This debate is ongoing, and it is not clear which approach will turn out to be the best. Larger block sizes could indeed encourage centralization, as only larger nodes would be able to store and process the larger blocks. At the same time, these changes could lead to a more efficient blockchain network.
It is important to note that increasing the block limit is a complex issue that involves trade-offs between various factors such as security, decentralization, and scalability.
Smart contract capability
But this leads to a huge problem. A lack of smart contract capability meant that Bitcoin as it was created cannot be used in DeFi (decentralized finance) protocols. This limitation, along with Bitcoin's incapability to be used for global micro-transactions, is a double roadblock in the way of utility and demand for the world's most popular cryptocurrency.
To solve this problem, the Taproot upgrade was introduced. This upgrade allowed Bitcoin to start supporting smart contracts by masking smart contract transactions as regular Bitcoin transactions. This eventually helped pave the way for Bitcoin Ordinals, or NFTs on the Bitcoin blockchain.
Additionally, another proposed solution to properly scale the Bitcoin blockchain is called the Bitcoin Lightning Network. The Lightning Network is a Layer-2 solution built on top of Bitcoin that enables faster and cheaper transactions by using smart contract functionality.
Bitcoin Cash, on the other hand, supports smart contracts natively, allowing developers to implement more complex DeFi protocols using CashScript (BCH's smart contract programming language).
To issue tokens on the Bitcoin blockchain, you need to use another platform called the "Omni Layer." The Omni Layer is designed to be a decentralized and trustless platform, allowing anyone to create and issue their own custom tokens. The protocol uses a series of special transaction types called "smart properties" to represent these tokens on the Bitcoin blockchain.
Creating custom digital assets on Bitcoin Cash is easier, as tokens are implemented natively using the Simple Ledger Protocol (SLP), a token issuance and management standard built on top of the Bitcoin Cash (BCH) network.
One of the key features of SLP is that it is designed to be simple to use and understand, making it accessible to a wider range of users.
At a glance: BTC and BCH key differences
As we've covered, Bitcoin and Bitcoin Cash differ in several areas:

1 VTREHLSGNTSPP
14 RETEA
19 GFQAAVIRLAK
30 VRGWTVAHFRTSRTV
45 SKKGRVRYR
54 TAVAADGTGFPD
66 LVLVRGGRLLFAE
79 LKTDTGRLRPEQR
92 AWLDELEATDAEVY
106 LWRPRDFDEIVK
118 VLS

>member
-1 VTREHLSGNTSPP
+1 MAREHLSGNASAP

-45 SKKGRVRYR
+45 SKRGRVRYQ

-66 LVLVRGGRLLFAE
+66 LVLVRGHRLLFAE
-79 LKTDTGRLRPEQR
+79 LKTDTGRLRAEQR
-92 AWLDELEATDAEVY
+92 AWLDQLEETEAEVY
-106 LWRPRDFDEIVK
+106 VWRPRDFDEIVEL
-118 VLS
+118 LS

Bitcoin Cash (BCH)
Every 2016 blocks. Uses difficulty-adjustment algorithm
Every 6 blocks. Uses emergency difficulty adjustment algorithm.
Smart contract functionality
Yes. Made possible by the Taproot upgrade
Yes. Natively implemented
Issues tokens via the Omni Layer platform
Issues tokens via the natively implemented Simple Ledger Protocol (SLP)
3-7 transactions per second (TPS)
61-200 transactions per second (TPS)
At a glance: BTC and BCH similarities
Although they are distinct networks and tokens, both Bitcoin and Bitcoin Cash share much in common:
Bitcoin Cash (BCH)
21 million BTC
21 million BCH
Advantages of Bitcoin Cash
Lower transaction fees: Makes BCH more accessible for small transactions
Faster confirmation times: More suitable for point-of-sale transactions
Increased scalability: More transactions can be processed per block
Decentralized mining: Resistant to mining centralization and helps secure the network
More accessible to users: A simpler script language than Bitcoin
Better compatibility with existing infrastructure: Larger block size allows more compatibility with existing payment infrastructure
Stronger focus on peer-to-peer transactions: Designed to prioritize peer-to-peer transactions over other use cases
More opportunities for merchants: Faster confirmation times and lower fees make it more attractive for vendors
Disadvantages of Bitcoin Cash:
Lower adoption rate: It may be more difficult to find places to spend it
Less established: It could be riskier to invest in Bitcoin Cash vs Bitcoin
Less infrastructure: More difficult to use and store
Less liquidity: More challenging to buy and sell compared to Bitcoin
More susceptible to manipulation: Smaller market cap makes it more vulnerable to manipulation by larger holders
Less security: Has a smaller network and fewer nodes
More centralization: A small number of mining pools control a large percentage of the network's hash rate
Risk of hard forks: A history of hard forks can create FUD among users and investors
The Verdict: Bitcoin or Bitcoin Cash?
At a fundamental level, both Bitcoin and Bitcoin Cash are digital currencies that can be used to pay for goods and services, just like fiat money. However, they differ in many ways including their goals, philosophy of development, block sizes, transaction fees, scalability, and more.
As far as goals are concerned, Bitcoin is focused on becoming a global digital asset and currency, while Bitcoin Cash is focused on becoming a peer-to-peer payment system (just like how we use fiat cash).
There is no simple answer to which is better when it comes to Bitcoin vs Bitcoin Cash. Of course, Bitcoin Cash has introduced several improvements that Bitcoin lacks, but it has made some significant trade-offs in the process that many Bitcoin maximalists frown upon.
Like any cryptocurrency investment, it all comes down to personal preference.
Did you know? You can pay with Bitcoin and Bitcoin Cash
How to buy Bitcoin and Bitcoin Cash
Now that you have a bird's eye view of BTC vs BCH, you may be looking to acquire and explore them both yourself.
You can buy Bitcoin (BTC) and Bitcoin Cash (BTC) via MoonPay or through any of our partner wallet applications with a credit card, bank transfer, Apple Pay, Google Pay, and many other payment methods.
Just enter the amount of BTC or BCH you wish to purchase and follow the steps to complete your order.
Still not sure how to buy Bitcoin? View our beginner's guide to buying Bitcoin.
How to sell Bitcoin and Bitcoin Cash
MoonPay makes it easy to sell Bitcoin and Bitcoin Cash when you decide it's time to cash out your crypto.
Simply enter the amount of BTC or BCH you'd like to sell in the MoonPay widget and enter the details where you want to receive your funds.